Robert Leckie has been Curator at Gasworks in London since 2011, where he runs the exhibitions and residencies programmes. At Gasworks he has commissioned and curated solo exhibitions by a broad range of international artists including Pio Abad, Eric Baudelaire, Sidsel Meineche Hansen, Adelita Husni-Bey, Maryam Jafri, Candice Lin, Lana Lin, Naufus Ramírez-Figueroa, Beatriz Santiago Muñoz and Kemang Wa Lehulere. He has also curated and produced several group and collaborative exhibitions including ‘All I Can See is the Management’ (2011); ‘RESOLUTION 978 HD’ (2013) by the Model Court collective (artists and researchers Lawrence Abu Hamdan, Sidsel Meineche Hansen, Lorenzo Pezzani and Oliver Rees); ‘Late Barbarians’ (2014); ‘Dependency’ (2014); and, together with Miguel A. Lopez, ‘A Kingdom of Hours’ (2016/17), which was presented across Gasworks and TEOR/éTica in San José. He has written for Afterall and Benedictions, among other publications, and is currently co-editing a book on Sidsel Meineche Hansen’s recent practice, alongside working on the following new commissions: a collaborative exhibition by Filipa César and Louis Henderson and solo shows by Monira Al Qadiri, Zach Blas and Rachal Bradley.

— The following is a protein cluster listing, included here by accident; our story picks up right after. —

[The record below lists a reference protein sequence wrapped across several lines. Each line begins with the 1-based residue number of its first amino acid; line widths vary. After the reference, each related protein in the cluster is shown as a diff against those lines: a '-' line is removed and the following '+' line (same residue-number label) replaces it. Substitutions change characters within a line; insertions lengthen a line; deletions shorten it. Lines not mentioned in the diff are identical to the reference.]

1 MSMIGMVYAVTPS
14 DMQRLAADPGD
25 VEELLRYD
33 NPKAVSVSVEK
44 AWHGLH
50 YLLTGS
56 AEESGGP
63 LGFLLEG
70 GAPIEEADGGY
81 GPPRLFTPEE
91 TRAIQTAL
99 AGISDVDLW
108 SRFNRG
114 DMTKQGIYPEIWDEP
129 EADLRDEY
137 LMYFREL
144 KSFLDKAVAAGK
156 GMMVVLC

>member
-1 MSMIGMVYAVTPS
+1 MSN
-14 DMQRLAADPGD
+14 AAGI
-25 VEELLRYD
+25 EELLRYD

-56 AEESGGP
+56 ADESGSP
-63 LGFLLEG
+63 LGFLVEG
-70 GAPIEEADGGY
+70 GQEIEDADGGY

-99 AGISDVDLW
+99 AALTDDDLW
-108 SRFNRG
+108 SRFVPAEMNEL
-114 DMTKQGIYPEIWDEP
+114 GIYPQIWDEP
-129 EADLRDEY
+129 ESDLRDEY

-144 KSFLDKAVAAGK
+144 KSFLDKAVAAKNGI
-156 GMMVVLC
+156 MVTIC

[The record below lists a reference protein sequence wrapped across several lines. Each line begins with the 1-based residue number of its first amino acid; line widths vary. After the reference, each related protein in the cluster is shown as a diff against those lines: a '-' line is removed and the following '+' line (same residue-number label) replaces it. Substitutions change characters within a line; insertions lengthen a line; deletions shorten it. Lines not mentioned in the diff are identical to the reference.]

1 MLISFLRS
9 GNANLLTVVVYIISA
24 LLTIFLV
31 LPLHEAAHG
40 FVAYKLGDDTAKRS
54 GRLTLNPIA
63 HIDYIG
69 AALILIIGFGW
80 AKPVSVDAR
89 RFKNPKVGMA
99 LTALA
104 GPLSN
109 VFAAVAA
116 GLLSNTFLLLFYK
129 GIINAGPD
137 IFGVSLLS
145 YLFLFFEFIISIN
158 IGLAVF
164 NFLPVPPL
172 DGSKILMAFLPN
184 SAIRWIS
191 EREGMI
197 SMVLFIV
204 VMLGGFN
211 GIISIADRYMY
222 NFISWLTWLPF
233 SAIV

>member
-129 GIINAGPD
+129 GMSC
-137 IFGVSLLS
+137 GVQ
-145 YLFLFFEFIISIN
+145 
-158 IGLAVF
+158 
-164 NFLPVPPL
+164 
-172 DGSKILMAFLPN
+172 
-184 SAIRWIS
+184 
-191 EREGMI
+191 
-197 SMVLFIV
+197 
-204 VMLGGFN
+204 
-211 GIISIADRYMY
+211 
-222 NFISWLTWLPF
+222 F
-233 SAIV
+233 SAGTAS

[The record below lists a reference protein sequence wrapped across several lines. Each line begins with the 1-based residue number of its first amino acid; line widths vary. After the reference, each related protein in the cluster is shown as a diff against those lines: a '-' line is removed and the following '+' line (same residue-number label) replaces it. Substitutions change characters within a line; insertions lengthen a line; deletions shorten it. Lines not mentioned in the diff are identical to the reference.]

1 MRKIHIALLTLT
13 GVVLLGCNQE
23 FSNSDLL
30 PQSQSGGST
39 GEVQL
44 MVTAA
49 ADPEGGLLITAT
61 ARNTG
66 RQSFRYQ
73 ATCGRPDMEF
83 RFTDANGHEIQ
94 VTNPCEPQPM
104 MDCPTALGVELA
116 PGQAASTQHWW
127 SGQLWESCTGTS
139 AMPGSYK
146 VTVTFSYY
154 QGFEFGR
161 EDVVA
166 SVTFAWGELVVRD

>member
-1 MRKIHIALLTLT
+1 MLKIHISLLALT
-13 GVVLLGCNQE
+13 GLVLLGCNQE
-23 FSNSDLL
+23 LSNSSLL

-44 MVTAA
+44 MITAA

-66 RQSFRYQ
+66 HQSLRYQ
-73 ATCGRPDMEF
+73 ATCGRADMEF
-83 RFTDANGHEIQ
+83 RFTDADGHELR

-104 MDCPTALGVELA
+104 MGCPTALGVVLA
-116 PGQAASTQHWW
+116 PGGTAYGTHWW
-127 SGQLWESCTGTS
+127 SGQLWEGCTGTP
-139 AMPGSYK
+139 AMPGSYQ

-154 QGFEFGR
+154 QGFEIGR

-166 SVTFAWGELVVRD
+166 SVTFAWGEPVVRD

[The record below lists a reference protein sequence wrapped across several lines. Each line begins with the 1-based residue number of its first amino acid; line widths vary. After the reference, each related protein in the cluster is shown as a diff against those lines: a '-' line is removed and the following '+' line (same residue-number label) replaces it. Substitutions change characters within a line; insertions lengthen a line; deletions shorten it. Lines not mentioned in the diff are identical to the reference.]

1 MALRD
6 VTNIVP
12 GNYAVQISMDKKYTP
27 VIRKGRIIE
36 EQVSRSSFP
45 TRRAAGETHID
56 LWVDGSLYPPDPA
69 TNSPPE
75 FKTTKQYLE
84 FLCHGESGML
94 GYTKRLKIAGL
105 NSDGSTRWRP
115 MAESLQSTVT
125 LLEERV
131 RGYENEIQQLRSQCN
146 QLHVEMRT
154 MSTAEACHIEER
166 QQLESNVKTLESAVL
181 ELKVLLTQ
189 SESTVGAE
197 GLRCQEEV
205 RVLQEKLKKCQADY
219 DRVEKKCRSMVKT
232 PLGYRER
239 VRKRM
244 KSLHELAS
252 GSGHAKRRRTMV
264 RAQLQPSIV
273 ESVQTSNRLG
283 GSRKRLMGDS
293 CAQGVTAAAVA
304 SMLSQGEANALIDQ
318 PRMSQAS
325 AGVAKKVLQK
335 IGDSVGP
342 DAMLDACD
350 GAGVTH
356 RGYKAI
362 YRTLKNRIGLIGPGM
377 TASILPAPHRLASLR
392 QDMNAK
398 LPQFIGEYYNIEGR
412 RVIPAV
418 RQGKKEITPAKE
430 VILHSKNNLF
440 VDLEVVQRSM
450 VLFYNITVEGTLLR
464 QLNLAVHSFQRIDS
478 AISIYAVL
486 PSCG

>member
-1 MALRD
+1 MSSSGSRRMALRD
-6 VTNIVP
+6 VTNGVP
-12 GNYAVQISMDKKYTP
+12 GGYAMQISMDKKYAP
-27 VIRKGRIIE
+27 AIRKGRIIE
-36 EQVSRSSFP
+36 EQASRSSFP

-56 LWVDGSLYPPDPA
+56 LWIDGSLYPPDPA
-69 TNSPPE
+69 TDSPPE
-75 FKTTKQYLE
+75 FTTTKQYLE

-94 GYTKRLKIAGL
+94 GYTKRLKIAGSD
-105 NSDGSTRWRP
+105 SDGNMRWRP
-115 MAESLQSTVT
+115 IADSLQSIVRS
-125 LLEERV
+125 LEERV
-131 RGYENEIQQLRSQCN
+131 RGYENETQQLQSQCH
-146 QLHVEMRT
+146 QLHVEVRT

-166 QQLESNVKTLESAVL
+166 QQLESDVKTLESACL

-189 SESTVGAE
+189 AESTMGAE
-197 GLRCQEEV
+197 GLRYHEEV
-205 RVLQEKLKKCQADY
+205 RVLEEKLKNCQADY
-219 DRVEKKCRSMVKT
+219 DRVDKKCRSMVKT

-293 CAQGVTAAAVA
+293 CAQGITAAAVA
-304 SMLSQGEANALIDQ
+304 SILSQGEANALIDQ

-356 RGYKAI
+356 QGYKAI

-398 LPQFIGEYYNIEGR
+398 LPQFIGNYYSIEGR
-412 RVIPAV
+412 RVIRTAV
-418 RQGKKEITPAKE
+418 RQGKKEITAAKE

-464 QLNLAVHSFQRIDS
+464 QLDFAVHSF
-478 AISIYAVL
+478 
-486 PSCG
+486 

‘El Encanto’ is on at the Peltz Gallery, School of Arts, Birkbeck College 6 April – 4 May 2017.

All welcome

To book your FREE ticket go to

If you have any additional access requirements please get in touch

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BIRMAC: ‘Ruin/s’ Event ‘Ruining Preservation and Preserving the Ruins: Challenges in Archiving Sound Recordings’ 27 April, 6-8pm

Join us for a talk by Will Prentice, entitled, ‘Ruining Preservation and Preserving the Ruins: Challenges in Archiving Sound Recordings’ on Thursday, 27th April, 6-8pm in the Keynes Library.

Sound and audiovisual archives globally are facing a crisis, whereby recordings on many historical, once-common formats will be permanently lost if they are not digitised within a short number of years, perhaps as few as ten. What are the ramifications of this, for the archives themselves, for their users, and for our broader collective memory? And how confident can we feel about preserving our memory digitally anyway?

This talk will explore different forms of ruin, both potential and actual, in a sound archive, from the smallest digital bit-level error to catastrophic loss, and consider the complex relationship between preservation, creativity and ruin.